By the time Rose Brandon had arrived back home from driving her eldest son to the airport so he could move to Calgary, her youngest son had already moved into his older brother’s bedroom. Then, a year or so later, older brother came home — to the basement. Brandon’s daughter’s bedroom had become her den, which then went back to being daughter’s bedroom, and these days is Brandon’s den again, thankfully. “The house was just too small,” says Brandon. “There were too many adults.”
For Elizabeth Savoie in Fredericton, her son’s room had been turned into a computer room when he first left, so he also became a below-ground basement dweller when he returned home. Although the separate space helped, his stuff tended to drift upstairs and spread out through the living room. “I would say, ‘This living room is a mess. Get your stuff out of it,’” says Savoie. Again, open and ongoing communication is key to keeping everyone calm — and contained.
The amazing thing about families
It’s probably just a coincidence, but the Statistics Canada study uses terms such as “hazard model analysis” and “risk ratio” to pinpoint the circumstances that will turn your independent adult offspring into boomerang kids. The bottom line is that the tendency for adult children to move back home, at least once, has risen in each generation, starting with the baby boomers.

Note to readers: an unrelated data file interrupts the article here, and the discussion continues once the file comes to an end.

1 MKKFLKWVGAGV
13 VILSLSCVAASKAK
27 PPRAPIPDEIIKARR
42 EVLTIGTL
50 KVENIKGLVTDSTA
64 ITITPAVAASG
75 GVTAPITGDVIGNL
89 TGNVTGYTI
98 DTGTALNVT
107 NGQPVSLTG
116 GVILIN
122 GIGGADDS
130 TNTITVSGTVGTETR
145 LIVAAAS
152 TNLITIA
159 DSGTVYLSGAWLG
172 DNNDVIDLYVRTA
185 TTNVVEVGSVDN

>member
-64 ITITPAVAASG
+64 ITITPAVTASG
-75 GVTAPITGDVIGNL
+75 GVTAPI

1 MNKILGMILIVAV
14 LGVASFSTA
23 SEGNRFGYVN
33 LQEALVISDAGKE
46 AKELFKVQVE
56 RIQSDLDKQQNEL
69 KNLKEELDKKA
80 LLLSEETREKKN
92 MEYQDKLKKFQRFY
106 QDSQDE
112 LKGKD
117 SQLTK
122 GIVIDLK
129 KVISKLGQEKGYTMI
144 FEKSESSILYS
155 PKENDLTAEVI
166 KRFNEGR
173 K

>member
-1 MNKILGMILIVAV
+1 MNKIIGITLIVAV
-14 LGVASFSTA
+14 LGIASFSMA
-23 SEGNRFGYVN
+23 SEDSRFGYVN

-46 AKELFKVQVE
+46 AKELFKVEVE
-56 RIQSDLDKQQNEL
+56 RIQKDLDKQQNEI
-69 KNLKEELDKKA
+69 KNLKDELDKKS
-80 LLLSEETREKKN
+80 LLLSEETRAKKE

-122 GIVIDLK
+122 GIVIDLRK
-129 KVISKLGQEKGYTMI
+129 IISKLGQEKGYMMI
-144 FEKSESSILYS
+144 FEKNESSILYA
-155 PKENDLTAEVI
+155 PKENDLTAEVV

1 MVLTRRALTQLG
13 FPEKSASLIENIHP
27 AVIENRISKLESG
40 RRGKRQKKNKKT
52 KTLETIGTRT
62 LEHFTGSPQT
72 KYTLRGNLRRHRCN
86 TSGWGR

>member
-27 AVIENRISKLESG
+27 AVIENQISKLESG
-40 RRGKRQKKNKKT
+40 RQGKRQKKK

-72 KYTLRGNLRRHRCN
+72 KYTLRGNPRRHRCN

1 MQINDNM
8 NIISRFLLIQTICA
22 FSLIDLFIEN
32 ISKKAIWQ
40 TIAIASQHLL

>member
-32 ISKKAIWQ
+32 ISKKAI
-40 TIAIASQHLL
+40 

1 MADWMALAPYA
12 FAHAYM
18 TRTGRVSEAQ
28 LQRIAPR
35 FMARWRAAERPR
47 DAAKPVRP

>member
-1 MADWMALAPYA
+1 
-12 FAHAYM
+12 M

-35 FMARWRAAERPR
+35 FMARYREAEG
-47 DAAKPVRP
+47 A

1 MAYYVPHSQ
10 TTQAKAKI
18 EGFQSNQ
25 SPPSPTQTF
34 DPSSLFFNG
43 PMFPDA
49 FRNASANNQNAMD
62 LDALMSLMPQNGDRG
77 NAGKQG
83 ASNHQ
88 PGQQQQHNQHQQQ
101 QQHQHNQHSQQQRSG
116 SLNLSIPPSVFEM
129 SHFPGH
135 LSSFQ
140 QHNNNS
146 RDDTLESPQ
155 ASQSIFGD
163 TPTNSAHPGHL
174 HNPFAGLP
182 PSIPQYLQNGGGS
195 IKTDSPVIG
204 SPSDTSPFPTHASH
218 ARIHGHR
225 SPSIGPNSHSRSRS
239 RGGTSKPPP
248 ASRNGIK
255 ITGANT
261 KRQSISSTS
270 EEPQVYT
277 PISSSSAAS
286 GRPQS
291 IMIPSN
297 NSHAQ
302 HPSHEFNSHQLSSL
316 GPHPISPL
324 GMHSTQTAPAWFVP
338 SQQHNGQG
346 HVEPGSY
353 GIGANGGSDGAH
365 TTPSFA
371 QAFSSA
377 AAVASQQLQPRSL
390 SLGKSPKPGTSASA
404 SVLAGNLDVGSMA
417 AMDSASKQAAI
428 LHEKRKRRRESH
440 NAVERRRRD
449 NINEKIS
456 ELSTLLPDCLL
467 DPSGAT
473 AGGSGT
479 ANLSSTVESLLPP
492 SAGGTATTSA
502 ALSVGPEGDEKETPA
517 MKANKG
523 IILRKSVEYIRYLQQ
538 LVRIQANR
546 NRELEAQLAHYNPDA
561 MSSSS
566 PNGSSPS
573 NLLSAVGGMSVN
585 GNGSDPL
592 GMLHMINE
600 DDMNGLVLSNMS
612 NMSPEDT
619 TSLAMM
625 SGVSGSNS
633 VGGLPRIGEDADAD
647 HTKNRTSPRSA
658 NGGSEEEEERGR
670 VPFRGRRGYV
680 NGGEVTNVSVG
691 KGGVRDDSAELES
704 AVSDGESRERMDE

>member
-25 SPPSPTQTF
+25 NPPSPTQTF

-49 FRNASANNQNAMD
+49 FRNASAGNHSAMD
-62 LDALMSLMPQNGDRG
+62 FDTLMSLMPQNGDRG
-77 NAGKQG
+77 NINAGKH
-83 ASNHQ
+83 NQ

“Families change and have taken on all kinds of transformation patterns over time,” explains the Vanier Institute’s Clarence Lochhead. “There have always been issues and difficulties. We hear about the downside of family life and it would be foolish to pretend that doesn’t exist. But I would say that overall one of the amazing things about family life is that — despite having choice — they choose to come together.”
Keep it free!
If you enjoy reading our online stories about ethical living, justice and faith, please make a donation to the Friends of The Observer Fund. Supporting our award-winning journalism will help you and others to continue to access ucobserver.org for free in the months to come.